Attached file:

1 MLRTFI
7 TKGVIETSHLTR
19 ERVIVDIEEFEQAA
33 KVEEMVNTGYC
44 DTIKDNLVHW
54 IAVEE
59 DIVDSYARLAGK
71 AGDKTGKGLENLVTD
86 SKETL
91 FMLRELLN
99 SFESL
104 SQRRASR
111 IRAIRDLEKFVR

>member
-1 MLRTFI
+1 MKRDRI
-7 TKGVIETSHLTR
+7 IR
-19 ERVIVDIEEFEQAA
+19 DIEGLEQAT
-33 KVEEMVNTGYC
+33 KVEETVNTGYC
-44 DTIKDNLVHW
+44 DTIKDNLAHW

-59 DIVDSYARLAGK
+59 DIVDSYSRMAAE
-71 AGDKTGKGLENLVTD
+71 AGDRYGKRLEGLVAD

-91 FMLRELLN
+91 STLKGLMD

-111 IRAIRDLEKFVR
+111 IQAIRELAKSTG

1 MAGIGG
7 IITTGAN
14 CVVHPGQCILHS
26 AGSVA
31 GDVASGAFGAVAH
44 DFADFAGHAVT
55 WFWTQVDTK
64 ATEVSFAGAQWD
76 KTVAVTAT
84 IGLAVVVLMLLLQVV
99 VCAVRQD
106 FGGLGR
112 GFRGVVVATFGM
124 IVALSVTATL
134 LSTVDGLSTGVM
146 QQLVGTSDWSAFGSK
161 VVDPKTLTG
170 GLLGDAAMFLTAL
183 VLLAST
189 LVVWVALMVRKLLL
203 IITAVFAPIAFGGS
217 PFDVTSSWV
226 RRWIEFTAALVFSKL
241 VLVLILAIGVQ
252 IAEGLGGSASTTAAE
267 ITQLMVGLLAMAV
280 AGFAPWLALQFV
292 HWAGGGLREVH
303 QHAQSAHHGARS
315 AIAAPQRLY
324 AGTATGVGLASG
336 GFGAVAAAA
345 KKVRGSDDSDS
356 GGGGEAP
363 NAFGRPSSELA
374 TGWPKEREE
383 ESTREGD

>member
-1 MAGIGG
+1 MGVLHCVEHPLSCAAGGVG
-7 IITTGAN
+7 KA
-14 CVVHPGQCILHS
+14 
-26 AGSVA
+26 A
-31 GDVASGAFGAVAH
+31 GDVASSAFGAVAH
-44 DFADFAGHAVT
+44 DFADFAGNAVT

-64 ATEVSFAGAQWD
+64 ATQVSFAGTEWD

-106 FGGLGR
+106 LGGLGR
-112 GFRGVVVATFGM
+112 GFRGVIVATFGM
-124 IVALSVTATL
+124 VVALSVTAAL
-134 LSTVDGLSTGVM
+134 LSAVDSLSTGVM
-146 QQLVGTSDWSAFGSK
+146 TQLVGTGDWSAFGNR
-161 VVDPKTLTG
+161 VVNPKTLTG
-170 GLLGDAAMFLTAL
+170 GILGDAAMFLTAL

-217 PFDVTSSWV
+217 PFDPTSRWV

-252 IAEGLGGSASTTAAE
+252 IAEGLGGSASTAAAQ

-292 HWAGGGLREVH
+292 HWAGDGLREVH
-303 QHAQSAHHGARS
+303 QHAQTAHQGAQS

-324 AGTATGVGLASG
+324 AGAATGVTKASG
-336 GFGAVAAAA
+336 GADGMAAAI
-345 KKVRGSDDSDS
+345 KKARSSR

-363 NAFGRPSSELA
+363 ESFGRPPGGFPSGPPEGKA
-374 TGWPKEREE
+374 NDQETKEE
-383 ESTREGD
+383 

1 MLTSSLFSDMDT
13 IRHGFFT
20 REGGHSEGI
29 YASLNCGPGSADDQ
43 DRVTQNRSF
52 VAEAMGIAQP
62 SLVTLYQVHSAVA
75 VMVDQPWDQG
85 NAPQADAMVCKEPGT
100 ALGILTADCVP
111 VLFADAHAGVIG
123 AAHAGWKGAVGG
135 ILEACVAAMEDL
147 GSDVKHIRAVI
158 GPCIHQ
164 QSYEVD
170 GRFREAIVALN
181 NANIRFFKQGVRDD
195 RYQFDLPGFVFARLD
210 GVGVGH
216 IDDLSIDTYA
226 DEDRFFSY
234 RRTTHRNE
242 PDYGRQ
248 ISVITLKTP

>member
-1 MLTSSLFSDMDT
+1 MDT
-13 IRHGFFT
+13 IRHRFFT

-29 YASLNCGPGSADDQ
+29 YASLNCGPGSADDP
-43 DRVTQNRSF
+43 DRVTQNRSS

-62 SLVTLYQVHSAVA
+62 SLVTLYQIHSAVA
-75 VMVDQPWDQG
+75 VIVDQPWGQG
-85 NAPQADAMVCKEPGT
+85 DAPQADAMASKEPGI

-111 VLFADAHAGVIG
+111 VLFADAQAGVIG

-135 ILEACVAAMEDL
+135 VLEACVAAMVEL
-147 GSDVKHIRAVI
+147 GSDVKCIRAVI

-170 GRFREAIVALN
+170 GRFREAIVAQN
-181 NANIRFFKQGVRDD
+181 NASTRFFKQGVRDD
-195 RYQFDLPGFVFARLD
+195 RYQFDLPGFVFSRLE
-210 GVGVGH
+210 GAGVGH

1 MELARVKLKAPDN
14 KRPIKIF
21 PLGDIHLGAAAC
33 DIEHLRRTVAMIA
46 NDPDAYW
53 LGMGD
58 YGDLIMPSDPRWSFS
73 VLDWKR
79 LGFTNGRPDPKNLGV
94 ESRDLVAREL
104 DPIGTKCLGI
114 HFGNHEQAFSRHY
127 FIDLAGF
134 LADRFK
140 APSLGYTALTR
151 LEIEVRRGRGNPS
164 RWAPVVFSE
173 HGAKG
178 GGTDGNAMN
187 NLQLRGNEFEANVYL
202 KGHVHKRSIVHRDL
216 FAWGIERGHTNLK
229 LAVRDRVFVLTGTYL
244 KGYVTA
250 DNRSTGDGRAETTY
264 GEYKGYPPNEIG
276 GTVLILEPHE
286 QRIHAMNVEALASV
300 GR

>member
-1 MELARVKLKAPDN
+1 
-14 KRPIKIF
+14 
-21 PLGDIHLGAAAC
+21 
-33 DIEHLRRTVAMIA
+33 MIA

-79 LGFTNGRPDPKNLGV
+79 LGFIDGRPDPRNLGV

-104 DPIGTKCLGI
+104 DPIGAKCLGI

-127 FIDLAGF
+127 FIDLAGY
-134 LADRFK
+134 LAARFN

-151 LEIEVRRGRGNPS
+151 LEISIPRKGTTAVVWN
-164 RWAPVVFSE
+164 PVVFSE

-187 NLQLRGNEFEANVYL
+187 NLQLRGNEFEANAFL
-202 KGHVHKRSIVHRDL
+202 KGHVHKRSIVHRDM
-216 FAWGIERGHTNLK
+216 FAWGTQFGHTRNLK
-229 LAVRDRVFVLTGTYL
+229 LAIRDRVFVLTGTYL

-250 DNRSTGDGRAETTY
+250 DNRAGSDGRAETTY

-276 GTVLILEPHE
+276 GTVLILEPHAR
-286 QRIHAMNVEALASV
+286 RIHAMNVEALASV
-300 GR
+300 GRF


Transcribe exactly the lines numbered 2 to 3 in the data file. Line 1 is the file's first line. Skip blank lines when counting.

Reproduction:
7 TKGVIETSHLTR
19 ERVIVDIEEFEQAA